The QuadProg QP (Quadratic Programming) solver, based on an algorithm by Goldfarb and Idnani [1,2], is quite popular. It is available for R [3] and Python [4]. However, it has some real drawbacks. Some of it is just "user interface" and documentation: how to call the solver.

The mathematical model the solver works with is [3]: \[\begin{align} \min\>& -\color{darkblue}d^T\color{darkred}b + \frac{1}{2}\color{darkred}b^T\color{darkblue}D\color{darkred}b \\ & \color{darkblue}A^T\color{darkred}b \begin{bmatrix}= \\ \ge \end{bmatrix} \color{darkblue}b_0 \end{align} \]

This immediately poses some questions:

- Variables are typically called \(\color{darkred}x\), and \(\color{darkblue}b\) is usually a constant. Why the different notation here?

I don't know. Maybe to make sure you pay attention. - How to handle bounds?

The variable type the solver supports is called "free" (i.e. unrestricted). This is different than for many LP solvers, where the default variable type is positive. For non-negative variables, you need to explicitly add the constraints \(\color{darkred}b \ge 0\). Similar for other bounds. - Why the different signs for the linear part and the quadratic part in the objective?

I don't know. - Why the constant \(1/2\) in the objective?

We see this more often in QP solvers. This is because the gradient of the quadratic term \(\color{darkred}x^T\color{darkblue}Q\color{darkred}x\) is \(2\color{darkblue}Q\color{darkred}x\). The algorithm prefers to work with \(\color{darkblue}Q\color{darkred}x\) however. So in order to stay really close to the algorithm, the user is asked to multiply all quadratic coefficients \(\color{darkblue}D_{i,j}\) by 2. - Most QP solvers call the matrix with quadratic coefficients \(\color{darkblue}Q\). Why is it called \(\color{darkblue}D\) here?

Don't know. - Does \(\color{darkblue}D\) have to be symmetric?

The documentation does not tell, but the answer is: only the diagonal and upper-triangular part of \(\color{darkblue}D\) are used. This means the matrix is*assumed*to be symmetric. E.g. when passing \[\color{darkblue}D = \begin{pmatrix} 1 & 0 \\ 100 & 1 \end{pmatrix}\] the solver thinks it received \[\color{darkblue}D = \begin{pmatrix} 1 & 0 \\ 0 & 1 \end{pmatrix}\] - Can \(\color{darkblue}D\) be positive semi-definite?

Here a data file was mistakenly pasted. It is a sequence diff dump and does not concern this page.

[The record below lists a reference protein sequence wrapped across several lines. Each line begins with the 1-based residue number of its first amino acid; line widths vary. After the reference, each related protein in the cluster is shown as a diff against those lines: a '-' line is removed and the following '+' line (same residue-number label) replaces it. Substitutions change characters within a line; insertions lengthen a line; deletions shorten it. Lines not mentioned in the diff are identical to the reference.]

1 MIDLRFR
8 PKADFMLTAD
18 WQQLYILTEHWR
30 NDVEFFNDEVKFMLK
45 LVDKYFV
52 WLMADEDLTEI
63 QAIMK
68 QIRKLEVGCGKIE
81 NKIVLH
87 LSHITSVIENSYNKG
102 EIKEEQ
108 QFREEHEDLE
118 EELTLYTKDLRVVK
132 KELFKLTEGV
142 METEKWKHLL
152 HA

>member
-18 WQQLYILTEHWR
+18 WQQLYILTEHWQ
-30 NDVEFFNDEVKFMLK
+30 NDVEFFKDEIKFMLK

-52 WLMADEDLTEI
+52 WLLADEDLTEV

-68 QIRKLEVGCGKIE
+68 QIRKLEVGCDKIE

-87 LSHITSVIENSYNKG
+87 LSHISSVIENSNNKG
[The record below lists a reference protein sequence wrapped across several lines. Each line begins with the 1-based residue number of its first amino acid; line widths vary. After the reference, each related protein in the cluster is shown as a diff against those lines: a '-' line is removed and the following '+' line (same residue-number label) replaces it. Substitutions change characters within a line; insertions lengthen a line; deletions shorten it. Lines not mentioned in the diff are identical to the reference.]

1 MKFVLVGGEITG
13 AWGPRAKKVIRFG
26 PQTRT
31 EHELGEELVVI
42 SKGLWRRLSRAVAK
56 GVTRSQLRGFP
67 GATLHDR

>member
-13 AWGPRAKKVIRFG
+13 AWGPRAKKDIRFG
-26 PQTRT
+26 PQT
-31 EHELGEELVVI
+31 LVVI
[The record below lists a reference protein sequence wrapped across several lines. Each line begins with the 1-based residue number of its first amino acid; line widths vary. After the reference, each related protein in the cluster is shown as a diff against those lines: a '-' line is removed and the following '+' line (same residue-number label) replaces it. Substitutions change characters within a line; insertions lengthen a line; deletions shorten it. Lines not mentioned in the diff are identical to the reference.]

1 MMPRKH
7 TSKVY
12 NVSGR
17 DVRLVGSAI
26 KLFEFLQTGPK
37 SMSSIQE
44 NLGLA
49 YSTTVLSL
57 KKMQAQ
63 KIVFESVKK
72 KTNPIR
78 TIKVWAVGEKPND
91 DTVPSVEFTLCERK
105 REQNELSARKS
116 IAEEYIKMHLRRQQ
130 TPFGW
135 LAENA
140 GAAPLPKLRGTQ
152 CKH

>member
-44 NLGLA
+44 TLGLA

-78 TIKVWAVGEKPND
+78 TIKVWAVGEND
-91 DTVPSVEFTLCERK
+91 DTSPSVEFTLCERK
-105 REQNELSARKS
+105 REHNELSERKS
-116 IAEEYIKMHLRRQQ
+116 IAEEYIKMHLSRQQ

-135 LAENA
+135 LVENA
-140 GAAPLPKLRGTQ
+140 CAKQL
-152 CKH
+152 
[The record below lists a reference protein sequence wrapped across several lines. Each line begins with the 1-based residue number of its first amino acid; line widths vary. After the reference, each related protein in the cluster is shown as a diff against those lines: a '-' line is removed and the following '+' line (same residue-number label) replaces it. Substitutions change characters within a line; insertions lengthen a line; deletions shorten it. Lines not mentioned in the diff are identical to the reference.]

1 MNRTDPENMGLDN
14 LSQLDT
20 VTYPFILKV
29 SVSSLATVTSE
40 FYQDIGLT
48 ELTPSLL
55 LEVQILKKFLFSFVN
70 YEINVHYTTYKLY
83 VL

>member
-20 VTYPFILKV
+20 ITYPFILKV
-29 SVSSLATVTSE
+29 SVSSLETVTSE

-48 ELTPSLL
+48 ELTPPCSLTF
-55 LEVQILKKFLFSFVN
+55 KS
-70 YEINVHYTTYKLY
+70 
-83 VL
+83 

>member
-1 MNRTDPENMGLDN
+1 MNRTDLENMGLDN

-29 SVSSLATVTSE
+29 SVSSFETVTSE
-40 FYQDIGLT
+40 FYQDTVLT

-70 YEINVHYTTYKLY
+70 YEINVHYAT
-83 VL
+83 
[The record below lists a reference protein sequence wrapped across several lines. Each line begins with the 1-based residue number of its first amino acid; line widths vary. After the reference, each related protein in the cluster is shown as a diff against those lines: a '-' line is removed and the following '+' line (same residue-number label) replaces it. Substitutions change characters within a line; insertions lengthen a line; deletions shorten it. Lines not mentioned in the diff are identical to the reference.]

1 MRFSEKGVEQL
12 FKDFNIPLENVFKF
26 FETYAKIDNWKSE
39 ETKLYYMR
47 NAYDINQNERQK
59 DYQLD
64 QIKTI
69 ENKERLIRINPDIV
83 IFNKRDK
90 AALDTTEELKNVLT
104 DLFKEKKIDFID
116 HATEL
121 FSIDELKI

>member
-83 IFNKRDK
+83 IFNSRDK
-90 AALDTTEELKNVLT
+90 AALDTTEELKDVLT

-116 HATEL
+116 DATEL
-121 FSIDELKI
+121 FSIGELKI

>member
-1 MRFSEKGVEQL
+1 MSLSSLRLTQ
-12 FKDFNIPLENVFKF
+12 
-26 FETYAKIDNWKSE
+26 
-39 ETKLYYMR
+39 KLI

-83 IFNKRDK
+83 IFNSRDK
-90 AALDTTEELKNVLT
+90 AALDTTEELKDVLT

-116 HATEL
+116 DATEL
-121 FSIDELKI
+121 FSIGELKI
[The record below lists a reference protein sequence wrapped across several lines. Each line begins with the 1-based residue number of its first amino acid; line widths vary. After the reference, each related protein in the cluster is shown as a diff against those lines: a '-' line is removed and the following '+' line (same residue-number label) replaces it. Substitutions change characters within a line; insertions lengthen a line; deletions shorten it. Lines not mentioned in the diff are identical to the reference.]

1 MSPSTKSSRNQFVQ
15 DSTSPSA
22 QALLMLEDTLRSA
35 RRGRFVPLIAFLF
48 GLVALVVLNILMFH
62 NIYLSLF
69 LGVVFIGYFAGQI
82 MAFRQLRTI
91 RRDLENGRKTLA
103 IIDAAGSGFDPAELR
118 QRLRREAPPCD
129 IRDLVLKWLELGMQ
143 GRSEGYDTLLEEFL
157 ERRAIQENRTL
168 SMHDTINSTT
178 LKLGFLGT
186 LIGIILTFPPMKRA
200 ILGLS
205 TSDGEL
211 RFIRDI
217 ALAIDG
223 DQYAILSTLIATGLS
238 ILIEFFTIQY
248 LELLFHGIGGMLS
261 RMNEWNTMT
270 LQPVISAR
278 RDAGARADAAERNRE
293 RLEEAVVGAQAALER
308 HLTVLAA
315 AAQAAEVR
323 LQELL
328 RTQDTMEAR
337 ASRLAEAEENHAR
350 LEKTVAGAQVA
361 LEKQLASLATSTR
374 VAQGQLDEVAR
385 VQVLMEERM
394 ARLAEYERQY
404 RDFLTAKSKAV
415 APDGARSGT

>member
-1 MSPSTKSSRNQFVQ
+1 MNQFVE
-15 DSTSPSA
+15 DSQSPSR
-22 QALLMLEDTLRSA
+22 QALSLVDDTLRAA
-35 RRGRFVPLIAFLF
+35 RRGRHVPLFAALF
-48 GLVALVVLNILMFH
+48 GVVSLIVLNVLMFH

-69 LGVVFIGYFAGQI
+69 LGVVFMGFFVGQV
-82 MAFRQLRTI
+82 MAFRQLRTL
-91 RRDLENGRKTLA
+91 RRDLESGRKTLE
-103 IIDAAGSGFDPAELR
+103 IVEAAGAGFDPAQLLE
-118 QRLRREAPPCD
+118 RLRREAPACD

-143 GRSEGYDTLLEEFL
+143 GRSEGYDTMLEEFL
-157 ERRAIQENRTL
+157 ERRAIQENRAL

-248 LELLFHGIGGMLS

In QuadProg, \(\color{darkblue}D\) has to be*strictly*positive definite.

Defnition: A matrix \(Q\) is called**positive semi-definite**when \(x^TQx\ge 0\) for all \(x\). It is called**positive definite**when \(x^TQx\gt 0\) for all \(x \ne 0\). A positive definite matrix has strictly positive eigenvalues. I.e., the smallest eigenvalue of \(\color{darkblue}D\) must be \(\lambda_{min}\gt 0\). For a positive semi-definite matrix all eigenvalues are non-negative (i.e., zero is allowed).

The fact that QuadProg requires a strict positive definite matrix, means that all variables need to be quadratic and also that this algorithm can not solve LPs. Most QP solvers (in fact all the ones I know beyond QuadProg) only require positive semi-definite quadratic coefficient matrices. I.e., for linear variables we can use coefficients \(\color{darkblue}q_{i,j}=0\) (where \(i\) or \(j\) corresponds to a linear variable). Quadprog is stricter. The whole matrix \(\color{darkblue}D\) most be strictly positive definite. You should be aware of these restrictions. And the documentation [3] should have mentioned this. - Can I trick QuadProg to accept linear variables?

Yes, suppose we have 2 quadratic variables and 2 linear variables. Then form the \(\color{darkblue}D\) matrix as \[\color{darkblue}D = \begin{pmatrix} \color{darkblue}d_{1,1} &\color{darkblue}d_{1,2} & 0 & 0 \\ \color{darkblue}d_{2,1} &\color{darkblue}d_{2,2} & 0 & 0 \\ 0 & 0 &\color{darkblue} \varepsilon & 0 \\ 0 & 0 & 0 &\color{darkblue} \varepsilon \end{pmatrix}\] where \(\color{darkblue} \varepsilon\gt 0\) is a small constant. This trick would also allow us to feed the algorithm linear problems. - Usually, solvers express linear constraints as \(\color{darkblue}A\color{darkred}x=\color{darkblue}b\). Why do we have a transposed matrix \(\color{darkblue}A^T\) here?

I suspect this is closer to what the dual algorithm prefers. Again, making the input closer to what the solver wants. - How to input \(\le\) constraints?

Multiply these by \(-1\) and make them \(\ge\) constraints.

These are some of the questions I have seen in the past about QuadProg. Hopefully, this at least demystifies some of them.

As an alternative to QuadProg, you may want to have a look at CVXR or CVXPY for modeling QPs. These tools can talk to different solvers and will apply the necessary transformations to make the model suited for the selected solver. The modeling is also a bit more natural than the matrix input for QuadProg. For non-trivial quadratic programming models, QuadProg may not be the best choice.

#### References

- D. Goldfarb and A. Idnani (1982). Dual and Primal-Dual Methods for Solving Strictly Convex Quadratic Programs. In J. P. Hennart (ed.), Numerical Analysis, Springer-Verlag, Berlin, pages 226–239.
- D. Goldfarb and A. Idnani (1983). A numerically stable dual method for solving strictly convex quadratic programs. Mathematical Programming, 27, 1–33.
- R package quadprog, https://cran.r-project.org/web/packages/quadprog/quadprog.pdf
- Python package quadprog, https://pypi.org/project/quadprog/